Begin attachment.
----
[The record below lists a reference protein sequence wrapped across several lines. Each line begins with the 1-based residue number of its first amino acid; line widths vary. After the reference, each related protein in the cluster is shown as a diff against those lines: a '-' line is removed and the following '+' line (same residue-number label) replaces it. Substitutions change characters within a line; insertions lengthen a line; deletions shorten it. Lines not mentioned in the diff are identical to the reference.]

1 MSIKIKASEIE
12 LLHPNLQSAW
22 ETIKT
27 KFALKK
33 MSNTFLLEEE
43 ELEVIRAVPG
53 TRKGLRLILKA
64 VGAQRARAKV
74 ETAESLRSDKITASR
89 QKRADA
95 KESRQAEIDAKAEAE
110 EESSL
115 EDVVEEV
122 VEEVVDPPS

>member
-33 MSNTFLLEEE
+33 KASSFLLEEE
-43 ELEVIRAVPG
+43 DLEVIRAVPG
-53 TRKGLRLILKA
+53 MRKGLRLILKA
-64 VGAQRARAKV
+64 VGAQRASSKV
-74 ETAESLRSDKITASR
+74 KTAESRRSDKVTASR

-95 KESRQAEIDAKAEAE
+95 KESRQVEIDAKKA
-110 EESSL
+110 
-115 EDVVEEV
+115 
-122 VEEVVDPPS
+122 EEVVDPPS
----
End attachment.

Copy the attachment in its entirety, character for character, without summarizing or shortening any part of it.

[The record below lists a reference protein sequence wrapped across several lines. Each line begins with the 1-based residue number of its first amino acid; line widths vary. After the reference, each related protein in the cluster is shown as a diff against those lines: a '-' line is removed and the following '+' line (same residue-number label) replaces it. Substitutions change characters within a line; insertions lengthen a line; deletions shorten it. Lines not mentioned in the diff are identical to the reference.]

1 MSIKIKASEIE
12 LLHPNLQSAW
22 ETIKT
27 KFALKK
33 MSNTFLLEEE
43 ELEVIRAVPG
53 TRKGLRLILKA
64 VGAQRARAKV
74 ETAESLRSDKITASR
89 QKRADA
95 KESRQAEIDAKAEAE
110 EESSL
115 EDVVEEV
122 VEEVVDPPS

>member
-33 MSNTFLLEEE
+33 KASSFLLEEE
-43 ELEVIRAVPG
+43 DLEVIRAVPG
-53 TRKGLRLILKA
+53 MRKGLRLILKA
-64 VGAQRARAKV
+64 VGAQRASSKV
-74 ETAESLRSDKITASR
+74 KTAESRRSDKVTASR

-95 KESRQAEIDAKAEAE
+95 KESRQVEIDAKKA
-110 EESSL
+110 
-115 EDVVEEV
+115 
-122 VEEVVDPPS
+122 EEVVDPPS